5 Mindfulness Exercises to Calm your Anxiety: Body Scan
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The body scan is one of the first mindfulness exercises I learned and fell in love right away. There are a ton of variations of it for different circumstances, but for the sake of simplicity, I will cover the most basic body scan exercise.
A body scan is pretty much what it sounds like, a mental scan of your body.
When I first started practicing the body scan, I would do it before bed when I had too many thoughts running through my head, or I was anxious about the upcoming day, or had a particularly tough day, or was suddenly thinking of all the best ideas in the world. I feel like most people can relate to that sudden “inspiration” that hits right before you want to go to bed or the running through the next day’s to-do list. For me, its often the sudden hard-core motivation to work out and get into shape, which I think is hilarious, because unfortunately, the next morning when I actually can do the workouts, that motivation is mysteriously gone.
Anyways, I digress, much like I do when I’m trying to focus on the body scan, which is why it is such a perfect practice. It gives the mind something tangible to do. Unlike the breath practice I described earlier, the body scan has a much more physical nature to it and for me, seems to occupy my mind and hold my attention a lot longer.
The body scan is about bringing your attention to each and every one of your body parts as you move from your toes to your head.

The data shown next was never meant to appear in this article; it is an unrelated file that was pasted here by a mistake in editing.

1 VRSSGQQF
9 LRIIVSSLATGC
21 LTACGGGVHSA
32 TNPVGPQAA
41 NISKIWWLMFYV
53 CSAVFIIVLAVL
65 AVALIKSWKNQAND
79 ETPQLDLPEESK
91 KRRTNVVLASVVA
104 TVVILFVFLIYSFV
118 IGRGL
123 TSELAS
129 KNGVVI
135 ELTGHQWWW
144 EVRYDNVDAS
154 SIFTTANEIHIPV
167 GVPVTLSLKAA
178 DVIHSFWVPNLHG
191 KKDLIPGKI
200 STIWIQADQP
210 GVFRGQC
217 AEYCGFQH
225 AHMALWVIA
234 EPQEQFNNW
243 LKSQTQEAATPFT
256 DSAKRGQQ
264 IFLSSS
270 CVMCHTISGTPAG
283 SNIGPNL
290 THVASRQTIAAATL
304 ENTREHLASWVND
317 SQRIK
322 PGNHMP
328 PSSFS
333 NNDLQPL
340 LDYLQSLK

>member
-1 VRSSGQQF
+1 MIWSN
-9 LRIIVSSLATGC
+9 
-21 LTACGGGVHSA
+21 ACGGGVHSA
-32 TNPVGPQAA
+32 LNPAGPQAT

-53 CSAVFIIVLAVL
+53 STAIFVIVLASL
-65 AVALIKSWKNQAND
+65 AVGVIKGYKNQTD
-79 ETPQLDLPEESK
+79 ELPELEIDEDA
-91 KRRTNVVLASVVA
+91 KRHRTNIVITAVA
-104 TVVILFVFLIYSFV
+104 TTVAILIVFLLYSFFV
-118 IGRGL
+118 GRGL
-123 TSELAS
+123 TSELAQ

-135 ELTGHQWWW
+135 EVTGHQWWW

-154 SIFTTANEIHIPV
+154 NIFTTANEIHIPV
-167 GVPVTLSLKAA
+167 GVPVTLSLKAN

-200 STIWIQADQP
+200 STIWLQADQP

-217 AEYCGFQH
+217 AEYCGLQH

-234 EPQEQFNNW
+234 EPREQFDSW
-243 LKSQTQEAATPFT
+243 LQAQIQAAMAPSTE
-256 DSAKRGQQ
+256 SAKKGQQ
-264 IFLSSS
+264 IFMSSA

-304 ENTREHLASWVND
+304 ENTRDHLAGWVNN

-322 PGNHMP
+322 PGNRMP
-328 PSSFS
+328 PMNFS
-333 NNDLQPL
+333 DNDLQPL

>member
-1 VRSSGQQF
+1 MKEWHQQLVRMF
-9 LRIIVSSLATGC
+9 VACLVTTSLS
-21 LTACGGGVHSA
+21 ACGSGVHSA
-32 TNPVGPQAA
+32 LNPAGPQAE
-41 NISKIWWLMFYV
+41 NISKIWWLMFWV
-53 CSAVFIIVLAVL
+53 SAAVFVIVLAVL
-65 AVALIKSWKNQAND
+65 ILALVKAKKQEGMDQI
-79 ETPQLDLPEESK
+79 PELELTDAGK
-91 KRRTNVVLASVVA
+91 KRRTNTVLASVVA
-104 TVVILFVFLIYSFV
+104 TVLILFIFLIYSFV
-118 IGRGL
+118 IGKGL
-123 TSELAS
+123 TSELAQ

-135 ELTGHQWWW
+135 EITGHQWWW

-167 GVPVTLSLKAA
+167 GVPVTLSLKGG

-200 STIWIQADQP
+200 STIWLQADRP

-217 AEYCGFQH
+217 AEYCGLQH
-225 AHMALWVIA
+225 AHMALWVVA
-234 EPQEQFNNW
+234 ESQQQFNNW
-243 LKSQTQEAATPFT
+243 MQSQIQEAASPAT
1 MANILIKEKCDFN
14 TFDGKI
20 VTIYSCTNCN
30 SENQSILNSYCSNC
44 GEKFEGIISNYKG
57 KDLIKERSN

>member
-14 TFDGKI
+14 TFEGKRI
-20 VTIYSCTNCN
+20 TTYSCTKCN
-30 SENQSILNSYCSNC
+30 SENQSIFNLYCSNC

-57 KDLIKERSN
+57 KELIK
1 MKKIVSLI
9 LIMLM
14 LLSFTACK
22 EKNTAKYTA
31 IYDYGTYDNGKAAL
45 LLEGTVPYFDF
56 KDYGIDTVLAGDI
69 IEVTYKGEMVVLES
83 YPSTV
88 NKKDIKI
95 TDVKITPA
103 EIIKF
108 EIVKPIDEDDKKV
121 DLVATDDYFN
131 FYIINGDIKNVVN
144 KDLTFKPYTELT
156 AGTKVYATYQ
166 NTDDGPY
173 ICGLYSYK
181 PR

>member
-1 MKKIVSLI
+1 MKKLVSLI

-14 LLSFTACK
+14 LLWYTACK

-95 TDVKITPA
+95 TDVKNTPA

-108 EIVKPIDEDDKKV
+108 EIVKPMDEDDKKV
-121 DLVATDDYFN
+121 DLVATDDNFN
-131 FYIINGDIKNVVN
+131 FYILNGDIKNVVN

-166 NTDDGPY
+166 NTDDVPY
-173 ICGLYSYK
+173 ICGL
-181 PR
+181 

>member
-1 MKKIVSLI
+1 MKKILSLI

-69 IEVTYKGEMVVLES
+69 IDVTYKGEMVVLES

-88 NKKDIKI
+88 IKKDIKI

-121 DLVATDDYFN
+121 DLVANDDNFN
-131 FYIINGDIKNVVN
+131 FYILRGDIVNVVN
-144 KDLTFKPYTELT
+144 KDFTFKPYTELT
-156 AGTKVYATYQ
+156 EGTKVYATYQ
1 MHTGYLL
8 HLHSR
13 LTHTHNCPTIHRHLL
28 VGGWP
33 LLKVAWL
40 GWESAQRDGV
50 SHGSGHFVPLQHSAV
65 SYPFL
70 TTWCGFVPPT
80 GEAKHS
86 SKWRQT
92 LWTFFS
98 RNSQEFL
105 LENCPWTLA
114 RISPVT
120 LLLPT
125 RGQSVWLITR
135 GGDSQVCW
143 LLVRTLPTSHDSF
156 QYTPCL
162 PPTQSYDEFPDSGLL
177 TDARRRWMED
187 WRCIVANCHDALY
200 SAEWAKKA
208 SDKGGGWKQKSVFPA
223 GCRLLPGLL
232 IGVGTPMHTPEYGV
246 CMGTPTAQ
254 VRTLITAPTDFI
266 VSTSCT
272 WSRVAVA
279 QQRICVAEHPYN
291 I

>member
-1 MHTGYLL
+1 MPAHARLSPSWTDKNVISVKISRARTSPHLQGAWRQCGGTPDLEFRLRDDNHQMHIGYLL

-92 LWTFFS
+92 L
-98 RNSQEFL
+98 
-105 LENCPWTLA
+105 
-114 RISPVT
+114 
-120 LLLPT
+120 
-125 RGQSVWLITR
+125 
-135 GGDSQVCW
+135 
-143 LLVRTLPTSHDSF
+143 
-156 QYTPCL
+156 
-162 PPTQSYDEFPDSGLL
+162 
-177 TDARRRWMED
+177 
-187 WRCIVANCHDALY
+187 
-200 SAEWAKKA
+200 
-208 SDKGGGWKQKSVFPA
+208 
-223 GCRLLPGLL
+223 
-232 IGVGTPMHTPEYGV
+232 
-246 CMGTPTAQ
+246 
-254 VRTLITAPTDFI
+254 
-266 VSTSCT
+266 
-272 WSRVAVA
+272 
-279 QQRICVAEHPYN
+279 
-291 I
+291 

I tend to move up one leg, move over to the next leg, and then up the body, starting with my big toe. You can do it anyway you like, put your own spin on it, or do it exactly how I do it, the most important thing is bringing your awareness to your body.
With each body part your mind comes to, send 5 breaths its way. Focus on the body part. How it feels, how it moves, how it interacts with the other parts of your body (this is a great exercise if you want to focus on one body part – maybe you’re feeling tension in your back while sitting in your chair at work and you need a stress relieving activity between emails).
Fill that body part with your breath. Let the breath seep into your muscles and bones.
For example, let’s use the shoulders (this was my focus this morning as I was feeling quite tight when my 6-month fell asleep on me). Bring your mind to your shoulders. Notice any tightness or tension that you may be feeling. Bring your attention to where your shoulder muscles attach to your neck. How your shoulder muscles make the rest of your back feel.
The body scan can take a few minutes or it could take 30. It depends how slow you want to take it and how deep you want to go into each body part. It can be a quick break between meetings or a full-on night time ritual that you use to relax your body and mind before bed.